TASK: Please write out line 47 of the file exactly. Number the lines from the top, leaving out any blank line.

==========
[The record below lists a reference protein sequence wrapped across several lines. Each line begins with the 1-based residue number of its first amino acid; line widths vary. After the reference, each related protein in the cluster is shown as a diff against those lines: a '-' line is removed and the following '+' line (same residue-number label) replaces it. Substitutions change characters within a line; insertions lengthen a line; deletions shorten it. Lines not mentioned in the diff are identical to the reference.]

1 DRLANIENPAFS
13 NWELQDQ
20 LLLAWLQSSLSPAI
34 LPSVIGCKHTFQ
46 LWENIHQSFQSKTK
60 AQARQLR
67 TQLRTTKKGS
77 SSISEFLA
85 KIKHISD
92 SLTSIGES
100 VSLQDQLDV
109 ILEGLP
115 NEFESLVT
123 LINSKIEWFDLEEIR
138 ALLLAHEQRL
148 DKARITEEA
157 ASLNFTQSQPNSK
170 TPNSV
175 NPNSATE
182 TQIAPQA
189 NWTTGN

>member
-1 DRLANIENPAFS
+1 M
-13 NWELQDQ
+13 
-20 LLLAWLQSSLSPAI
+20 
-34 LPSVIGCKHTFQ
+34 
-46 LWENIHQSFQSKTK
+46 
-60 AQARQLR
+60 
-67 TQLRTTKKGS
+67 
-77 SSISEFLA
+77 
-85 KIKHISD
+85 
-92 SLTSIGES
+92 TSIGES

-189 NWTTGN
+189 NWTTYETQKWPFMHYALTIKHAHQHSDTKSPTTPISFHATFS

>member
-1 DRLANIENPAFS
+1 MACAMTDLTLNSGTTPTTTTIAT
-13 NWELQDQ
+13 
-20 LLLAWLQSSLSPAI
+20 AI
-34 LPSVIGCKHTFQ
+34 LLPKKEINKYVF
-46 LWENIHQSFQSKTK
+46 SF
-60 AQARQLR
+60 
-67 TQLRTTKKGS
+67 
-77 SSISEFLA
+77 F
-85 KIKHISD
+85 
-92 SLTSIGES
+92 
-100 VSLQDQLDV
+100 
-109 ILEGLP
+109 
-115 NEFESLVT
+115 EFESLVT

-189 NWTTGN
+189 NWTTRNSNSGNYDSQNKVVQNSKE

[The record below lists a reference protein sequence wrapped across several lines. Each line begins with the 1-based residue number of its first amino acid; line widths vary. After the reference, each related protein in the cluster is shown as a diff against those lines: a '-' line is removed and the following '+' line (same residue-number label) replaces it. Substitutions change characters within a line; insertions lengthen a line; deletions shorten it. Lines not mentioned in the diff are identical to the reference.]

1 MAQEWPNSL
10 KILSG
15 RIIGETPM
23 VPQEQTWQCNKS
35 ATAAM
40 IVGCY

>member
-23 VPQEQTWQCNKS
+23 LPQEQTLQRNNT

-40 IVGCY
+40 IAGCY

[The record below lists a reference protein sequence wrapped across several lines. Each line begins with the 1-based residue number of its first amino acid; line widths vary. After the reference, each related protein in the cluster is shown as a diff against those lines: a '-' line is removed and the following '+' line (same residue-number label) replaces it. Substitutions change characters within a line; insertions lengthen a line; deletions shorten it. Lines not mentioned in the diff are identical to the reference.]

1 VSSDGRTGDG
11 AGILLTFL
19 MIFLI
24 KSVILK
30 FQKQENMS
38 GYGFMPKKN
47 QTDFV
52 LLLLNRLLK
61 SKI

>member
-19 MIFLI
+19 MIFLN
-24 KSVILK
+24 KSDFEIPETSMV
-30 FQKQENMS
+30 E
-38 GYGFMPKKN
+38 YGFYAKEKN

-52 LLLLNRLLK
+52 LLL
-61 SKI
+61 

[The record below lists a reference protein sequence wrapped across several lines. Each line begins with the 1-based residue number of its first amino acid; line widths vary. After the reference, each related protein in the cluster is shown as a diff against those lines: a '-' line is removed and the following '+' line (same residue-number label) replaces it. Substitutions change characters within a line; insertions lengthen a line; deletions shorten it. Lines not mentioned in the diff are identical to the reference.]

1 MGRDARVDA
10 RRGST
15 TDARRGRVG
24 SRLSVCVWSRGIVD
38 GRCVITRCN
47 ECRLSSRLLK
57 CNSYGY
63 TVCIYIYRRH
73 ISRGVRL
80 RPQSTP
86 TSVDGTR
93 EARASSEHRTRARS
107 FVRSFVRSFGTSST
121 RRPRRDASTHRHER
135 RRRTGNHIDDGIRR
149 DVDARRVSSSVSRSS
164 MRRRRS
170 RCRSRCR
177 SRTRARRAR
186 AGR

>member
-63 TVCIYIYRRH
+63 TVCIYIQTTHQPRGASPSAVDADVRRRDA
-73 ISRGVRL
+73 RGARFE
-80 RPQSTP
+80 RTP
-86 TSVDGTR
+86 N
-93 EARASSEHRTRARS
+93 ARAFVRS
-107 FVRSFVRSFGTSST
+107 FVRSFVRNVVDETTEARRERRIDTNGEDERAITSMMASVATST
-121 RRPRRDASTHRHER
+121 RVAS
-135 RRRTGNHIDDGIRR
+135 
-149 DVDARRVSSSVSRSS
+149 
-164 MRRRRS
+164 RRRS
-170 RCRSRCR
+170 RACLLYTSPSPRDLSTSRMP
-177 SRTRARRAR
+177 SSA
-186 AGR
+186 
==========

-1 DRLANIENPAFS